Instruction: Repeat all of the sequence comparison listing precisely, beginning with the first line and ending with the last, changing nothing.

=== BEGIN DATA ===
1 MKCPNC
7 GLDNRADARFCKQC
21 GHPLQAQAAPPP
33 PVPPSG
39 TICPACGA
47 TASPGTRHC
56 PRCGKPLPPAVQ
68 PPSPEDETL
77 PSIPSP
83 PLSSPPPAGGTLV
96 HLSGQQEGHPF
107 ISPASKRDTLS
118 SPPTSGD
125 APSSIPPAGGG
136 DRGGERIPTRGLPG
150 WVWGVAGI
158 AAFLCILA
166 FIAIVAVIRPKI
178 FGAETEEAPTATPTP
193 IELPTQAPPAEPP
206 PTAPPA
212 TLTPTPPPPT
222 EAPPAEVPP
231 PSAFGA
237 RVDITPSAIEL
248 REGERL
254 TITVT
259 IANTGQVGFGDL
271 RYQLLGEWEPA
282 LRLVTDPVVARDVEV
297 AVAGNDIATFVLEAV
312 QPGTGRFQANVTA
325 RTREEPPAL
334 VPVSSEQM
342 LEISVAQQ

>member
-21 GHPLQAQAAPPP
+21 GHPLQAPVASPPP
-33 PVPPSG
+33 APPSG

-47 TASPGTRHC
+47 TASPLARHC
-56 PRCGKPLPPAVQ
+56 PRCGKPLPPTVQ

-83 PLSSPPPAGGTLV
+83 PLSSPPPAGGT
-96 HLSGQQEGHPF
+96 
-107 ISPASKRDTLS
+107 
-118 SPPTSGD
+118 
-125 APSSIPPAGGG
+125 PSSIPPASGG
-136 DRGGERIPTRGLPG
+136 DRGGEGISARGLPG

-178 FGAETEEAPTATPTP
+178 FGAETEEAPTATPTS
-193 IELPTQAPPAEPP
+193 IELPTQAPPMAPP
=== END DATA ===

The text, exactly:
1 MKCPNC
7 GLDNRADARFCKQC
21 GHPLQAQAAPPP
33 PVPPSG
39 TICPACGA
47 TASPGTRHC
56 PRCGKPLPPAVQ
68 PPSPEDETL
77 PSIPSP
83 PLSSPPPAGGTLV
96 HLSGQQEGHPF
107 ISPASKRDTLS
118 SPPTSGD
125 APSSIPPAGGG
136 DRGGERIPTRGLPG
150 WVWGVAGI
158 AAFLCILA
166 FIAIVAVIRPKI
178 FGAETEEAPTATPTP
193 IELPTQAPPAEPP
206 PTAPPA
212 TLTPTPPPPT
222 EAPPAEVPP
231 PSAFGA
237 RVDITPSAIEL
248 REGERL
254 TITVT
259 IANTGQVGFGDL
271 RYQLLGEWEPA
282 LRLVTDPVVARDVEV
297 AVAGNDIATFVLEAV
312 QPGTGRFQANVTA
325 RTREEPPAL
334 VPVSSEQM
342 LEISVAQQ

>member
-21 GHPLQAQAAPPP
+21 GHPLQAPVASPPP
-33 PVPPSG
+33 APPSG

-47 TASPGTRHC
+47 TASPLARHC
-56 PRCGKPLPPAVQ
+56 PRCGKPLPPTVQ

-83 PLSSPPPAGGTLV
+83 PLSSPPPAGGT
-96 HLSGQQEGHPF
+96 
-107 ISPASKRDTLS
+107 
-118 SPPTSGD
+118 
-125 APSSIPPAGGG
+125 PSSIPPASGG
-136 DRGGERIPTRGLPG
+136 DRGGEGISARGLPG

-178 FGAETEEAPTATPTP
+178 FGAETEEAPTATPTS
-193 IELPTQAPPAEPP
+193 IELPTQAPPMAPP